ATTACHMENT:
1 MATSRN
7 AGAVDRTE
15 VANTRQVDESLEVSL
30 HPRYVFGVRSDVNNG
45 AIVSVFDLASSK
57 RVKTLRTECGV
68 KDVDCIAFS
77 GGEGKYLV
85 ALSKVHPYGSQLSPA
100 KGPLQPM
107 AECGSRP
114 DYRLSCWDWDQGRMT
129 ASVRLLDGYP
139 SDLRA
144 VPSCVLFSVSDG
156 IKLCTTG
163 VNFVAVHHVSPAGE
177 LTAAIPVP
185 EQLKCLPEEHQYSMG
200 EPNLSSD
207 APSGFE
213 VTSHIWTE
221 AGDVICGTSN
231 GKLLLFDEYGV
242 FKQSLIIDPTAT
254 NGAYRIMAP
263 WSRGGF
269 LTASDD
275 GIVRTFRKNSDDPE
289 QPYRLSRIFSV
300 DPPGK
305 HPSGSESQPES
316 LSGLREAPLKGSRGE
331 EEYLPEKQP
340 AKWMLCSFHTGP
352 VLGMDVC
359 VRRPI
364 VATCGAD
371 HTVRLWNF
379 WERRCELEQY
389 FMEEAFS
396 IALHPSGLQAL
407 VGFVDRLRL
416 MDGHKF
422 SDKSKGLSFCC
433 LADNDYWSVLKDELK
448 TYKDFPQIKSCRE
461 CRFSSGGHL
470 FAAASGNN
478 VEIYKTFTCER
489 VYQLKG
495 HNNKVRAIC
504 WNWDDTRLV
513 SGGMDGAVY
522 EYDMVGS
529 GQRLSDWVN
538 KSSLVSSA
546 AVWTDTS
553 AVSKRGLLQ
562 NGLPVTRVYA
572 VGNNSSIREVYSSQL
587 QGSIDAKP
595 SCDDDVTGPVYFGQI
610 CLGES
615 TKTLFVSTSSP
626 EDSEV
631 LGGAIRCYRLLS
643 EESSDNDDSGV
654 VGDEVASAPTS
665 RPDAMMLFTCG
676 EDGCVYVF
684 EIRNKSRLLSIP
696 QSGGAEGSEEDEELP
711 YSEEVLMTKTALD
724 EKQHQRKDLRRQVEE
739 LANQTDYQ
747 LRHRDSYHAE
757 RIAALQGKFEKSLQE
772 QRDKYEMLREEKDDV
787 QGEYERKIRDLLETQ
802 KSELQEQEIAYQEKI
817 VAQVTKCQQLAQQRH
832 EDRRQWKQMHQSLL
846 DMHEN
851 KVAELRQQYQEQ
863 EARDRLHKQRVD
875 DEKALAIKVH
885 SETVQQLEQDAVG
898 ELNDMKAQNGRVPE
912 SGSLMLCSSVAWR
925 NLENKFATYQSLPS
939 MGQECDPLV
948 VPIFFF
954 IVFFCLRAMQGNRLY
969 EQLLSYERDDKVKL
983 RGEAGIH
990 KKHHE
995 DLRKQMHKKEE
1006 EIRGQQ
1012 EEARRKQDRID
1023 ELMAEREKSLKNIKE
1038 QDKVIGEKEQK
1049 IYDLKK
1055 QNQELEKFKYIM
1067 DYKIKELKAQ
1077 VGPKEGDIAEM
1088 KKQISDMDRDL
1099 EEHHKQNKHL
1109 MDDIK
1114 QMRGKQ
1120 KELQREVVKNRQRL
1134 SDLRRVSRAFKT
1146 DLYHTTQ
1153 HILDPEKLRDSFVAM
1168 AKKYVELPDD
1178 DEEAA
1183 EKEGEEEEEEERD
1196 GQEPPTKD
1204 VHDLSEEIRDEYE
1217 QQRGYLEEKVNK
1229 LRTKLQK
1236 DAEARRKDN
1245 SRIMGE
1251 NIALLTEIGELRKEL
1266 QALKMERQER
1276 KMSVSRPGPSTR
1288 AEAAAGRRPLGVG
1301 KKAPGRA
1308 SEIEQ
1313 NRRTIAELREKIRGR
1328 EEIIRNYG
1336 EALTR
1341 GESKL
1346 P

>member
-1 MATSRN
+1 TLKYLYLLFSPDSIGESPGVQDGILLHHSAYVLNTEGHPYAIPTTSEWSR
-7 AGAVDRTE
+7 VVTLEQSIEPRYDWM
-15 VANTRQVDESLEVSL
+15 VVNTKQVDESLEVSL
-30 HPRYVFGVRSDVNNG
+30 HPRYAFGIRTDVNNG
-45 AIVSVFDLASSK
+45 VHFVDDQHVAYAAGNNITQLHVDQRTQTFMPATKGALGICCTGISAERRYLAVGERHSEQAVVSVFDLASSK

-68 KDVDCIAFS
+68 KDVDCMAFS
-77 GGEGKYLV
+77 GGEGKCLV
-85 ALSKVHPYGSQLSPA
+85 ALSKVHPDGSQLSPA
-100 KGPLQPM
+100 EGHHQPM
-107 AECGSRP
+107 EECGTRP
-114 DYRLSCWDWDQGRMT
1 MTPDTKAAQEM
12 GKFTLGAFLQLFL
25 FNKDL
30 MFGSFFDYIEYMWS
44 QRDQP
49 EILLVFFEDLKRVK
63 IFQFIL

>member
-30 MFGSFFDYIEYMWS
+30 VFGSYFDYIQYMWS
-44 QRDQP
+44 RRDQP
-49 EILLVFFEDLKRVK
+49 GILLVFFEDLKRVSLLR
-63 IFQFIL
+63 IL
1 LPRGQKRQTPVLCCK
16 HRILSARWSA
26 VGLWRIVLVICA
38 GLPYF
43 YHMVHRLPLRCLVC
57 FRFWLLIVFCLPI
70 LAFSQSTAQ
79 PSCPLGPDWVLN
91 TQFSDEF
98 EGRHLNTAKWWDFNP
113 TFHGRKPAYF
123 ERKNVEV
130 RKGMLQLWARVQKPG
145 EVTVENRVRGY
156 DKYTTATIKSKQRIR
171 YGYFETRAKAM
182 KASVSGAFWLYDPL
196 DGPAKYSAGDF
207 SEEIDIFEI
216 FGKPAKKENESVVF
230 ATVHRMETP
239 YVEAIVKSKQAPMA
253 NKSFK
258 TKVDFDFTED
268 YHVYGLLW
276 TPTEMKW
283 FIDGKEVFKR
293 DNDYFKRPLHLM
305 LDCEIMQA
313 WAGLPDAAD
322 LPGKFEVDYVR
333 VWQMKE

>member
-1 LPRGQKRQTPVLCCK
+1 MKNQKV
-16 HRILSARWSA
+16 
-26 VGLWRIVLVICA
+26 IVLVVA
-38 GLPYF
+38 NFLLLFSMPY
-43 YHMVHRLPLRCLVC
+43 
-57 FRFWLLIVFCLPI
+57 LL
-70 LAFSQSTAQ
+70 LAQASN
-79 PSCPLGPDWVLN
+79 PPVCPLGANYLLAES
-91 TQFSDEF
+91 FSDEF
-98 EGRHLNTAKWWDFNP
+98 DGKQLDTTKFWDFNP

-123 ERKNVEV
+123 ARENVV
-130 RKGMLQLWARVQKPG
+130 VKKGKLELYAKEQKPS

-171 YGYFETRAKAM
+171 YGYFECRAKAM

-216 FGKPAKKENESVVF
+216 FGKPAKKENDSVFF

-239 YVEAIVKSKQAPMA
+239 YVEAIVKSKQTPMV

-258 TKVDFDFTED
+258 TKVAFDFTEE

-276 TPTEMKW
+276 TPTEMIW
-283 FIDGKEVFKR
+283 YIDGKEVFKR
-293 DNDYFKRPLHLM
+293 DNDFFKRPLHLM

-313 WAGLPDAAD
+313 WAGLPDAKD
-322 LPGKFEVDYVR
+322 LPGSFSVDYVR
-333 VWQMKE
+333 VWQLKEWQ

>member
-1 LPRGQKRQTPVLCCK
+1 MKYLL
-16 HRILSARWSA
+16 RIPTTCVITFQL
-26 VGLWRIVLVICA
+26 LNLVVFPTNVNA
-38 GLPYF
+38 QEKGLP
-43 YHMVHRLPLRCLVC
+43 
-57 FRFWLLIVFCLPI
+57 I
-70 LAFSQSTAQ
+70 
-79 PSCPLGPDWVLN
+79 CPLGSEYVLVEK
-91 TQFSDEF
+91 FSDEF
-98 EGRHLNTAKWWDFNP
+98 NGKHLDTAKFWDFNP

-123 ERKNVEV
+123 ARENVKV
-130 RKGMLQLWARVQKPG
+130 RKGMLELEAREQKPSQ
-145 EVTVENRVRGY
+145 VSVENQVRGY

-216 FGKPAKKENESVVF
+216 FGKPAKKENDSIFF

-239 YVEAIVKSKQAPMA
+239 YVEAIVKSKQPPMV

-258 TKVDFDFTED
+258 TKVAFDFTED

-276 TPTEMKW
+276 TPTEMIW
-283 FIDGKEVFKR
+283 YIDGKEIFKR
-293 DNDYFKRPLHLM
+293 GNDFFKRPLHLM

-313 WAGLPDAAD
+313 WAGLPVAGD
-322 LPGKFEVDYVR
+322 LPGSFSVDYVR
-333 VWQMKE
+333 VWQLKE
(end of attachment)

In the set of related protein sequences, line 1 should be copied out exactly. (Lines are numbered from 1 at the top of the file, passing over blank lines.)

1 MATSRN